Jury selection begins in Amber Guyger murder trial; media denied access

Hundreds of potential jurors stuffed the Frank Crowley Courts Building in Dallas on Friday morning for the first day of jury selection in the murder trial of former police officer Amber Guyger.

Friday marked the one-year anniversary of Guyger’s fatal shooting of her upstairs neighbor, Botham Jean, as he prepared to watch football inside his Dallas apartment.

Daryl Washington, an attorney for Jean’s family, said the family is back in St. Lucia — where Jean is from — waiting on pins and needles for information.

“This is the very start of the trial, it starts today,” Washington said.

When jurors are summoned, they are generally addressed by attorneys on both sides along with the presiding judge. However, it’s not known what was said to the more than 500 potential jurors because reporters from the Star-Telegram and other major DFW outlets were at first denied access into the Central Jury Room by Judge Tammy Kemp.

Jurors who were excused from the summons told a Star-Telegram reporter that they were instructed not to talk to members of the press.

After reporters tried to gain access a second time, Kemp addressed the media and said she didn’t allow members of the press or other members of the public who weren’t summoned inside the courtroom because the Dallas fire marshal told her overcrowding was an issue.

Asked why a bench wasn’t left open for members of the public, Kemp said that wasn’t her priority.

The media was allowed in at 11 a.m.

At that time, jurors who weren’t already excused by Kemp were left to quietly fill out a questionnaire packet. Attorneys on both sides will review the questionnaires before the jury pool returns to the courtroom at 8:30 a.m. on Sept. 13.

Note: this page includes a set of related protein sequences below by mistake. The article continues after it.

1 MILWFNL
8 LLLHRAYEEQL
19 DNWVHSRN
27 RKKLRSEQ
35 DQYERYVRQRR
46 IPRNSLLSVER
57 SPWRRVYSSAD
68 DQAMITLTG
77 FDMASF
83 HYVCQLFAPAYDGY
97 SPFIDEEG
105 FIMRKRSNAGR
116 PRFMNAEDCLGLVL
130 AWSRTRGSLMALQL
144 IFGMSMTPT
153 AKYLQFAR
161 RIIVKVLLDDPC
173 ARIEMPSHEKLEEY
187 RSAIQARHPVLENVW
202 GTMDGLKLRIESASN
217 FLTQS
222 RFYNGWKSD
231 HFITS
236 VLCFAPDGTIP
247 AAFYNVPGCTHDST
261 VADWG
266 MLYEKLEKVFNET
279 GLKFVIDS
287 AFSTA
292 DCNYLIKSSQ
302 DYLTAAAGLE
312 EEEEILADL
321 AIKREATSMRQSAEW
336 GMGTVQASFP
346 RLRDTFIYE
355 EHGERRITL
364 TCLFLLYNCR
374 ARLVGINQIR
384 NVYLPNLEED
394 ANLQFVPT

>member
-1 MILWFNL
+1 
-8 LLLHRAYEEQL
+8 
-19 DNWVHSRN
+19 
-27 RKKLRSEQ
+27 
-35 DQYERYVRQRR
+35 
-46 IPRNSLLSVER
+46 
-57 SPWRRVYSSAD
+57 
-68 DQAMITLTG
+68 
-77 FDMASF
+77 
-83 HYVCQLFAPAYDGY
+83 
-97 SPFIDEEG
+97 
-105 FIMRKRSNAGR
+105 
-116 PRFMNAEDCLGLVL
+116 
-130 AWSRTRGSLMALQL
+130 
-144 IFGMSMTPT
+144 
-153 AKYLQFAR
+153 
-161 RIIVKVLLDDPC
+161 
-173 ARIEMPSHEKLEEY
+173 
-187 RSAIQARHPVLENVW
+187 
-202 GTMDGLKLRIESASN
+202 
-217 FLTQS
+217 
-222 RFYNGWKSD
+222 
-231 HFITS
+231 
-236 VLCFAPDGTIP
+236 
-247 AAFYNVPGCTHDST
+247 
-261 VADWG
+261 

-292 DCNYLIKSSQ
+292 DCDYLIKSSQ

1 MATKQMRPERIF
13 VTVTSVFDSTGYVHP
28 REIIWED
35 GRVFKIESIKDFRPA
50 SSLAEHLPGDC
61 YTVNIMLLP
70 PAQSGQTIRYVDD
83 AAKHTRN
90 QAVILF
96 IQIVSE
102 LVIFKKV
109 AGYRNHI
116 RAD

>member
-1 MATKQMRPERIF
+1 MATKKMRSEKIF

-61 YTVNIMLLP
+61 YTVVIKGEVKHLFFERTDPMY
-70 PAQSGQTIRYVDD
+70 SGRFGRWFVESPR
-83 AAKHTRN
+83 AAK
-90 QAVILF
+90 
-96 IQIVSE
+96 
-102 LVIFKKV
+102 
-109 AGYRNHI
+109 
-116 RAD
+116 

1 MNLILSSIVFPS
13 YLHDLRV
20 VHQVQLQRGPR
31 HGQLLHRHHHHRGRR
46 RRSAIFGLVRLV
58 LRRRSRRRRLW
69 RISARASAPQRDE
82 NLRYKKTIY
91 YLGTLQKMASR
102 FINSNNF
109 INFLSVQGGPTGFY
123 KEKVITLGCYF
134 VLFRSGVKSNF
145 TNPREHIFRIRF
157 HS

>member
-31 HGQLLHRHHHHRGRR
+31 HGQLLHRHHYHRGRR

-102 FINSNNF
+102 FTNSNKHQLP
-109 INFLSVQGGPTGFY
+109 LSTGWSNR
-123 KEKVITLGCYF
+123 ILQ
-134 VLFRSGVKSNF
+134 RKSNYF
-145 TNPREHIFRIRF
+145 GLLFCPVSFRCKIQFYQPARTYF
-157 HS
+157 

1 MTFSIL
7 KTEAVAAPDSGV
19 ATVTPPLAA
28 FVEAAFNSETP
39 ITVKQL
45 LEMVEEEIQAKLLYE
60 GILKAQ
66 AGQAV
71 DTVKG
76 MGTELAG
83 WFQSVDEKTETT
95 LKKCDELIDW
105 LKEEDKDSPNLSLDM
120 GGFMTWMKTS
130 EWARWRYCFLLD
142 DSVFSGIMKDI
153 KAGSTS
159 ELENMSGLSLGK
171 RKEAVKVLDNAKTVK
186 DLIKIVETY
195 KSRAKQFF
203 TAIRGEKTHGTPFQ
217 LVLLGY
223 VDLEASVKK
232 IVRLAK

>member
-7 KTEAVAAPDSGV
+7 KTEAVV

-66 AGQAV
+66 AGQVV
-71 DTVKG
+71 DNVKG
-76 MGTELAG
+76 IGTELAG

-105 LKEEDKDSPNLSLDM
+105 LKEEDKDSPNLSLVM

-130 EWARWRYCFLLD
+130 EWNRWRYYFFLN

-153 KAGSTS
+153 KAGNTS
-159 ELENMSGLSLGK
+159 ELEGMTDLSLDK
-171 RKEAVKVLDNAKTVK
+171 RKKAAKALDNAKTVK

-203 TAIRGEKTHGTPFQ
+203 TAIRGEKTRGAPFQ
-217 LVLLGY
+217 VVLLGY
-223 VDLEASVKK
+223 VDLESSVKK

Attorneys and Kemp will attempt to narrow the jury pool to 12 jurors and four alternates.

Those jurors will not be tasked with deciding whether or not Guyger shot Jean. Instead, they will have to decide if Guyger’s actions fall under the law as murder, manslaughter, another crime, or no crime at all.

Kemp will also have to answer a motion for a change of venue that was filed by Guyger’s defense attorneys in July. The motion claims Guyger can’t have a fair trial in Dallas County because of “media hysteria.”

Instead of ruling on the motion when it was filed, Kemp decided to see if an impartial jury could be found in Dallas County first.

After seeing the massive response to the jury summons, Lee Merritt, another attorney for Jean’s family, said he’s confident they’ll find a jury in Dallas County.

“We see more people here than I’ve ever seen in the courtroom,” he said. “It’s just a huge response and that is a promising sight for the family.”

Guyger has said she mistook Jean’s apartment for her own after an extended day at work and thought Jean was an intruder when she shot him, according to court documents.

Her trial is scheduled to begin on Sept. 23, unless a venue change is ordered.

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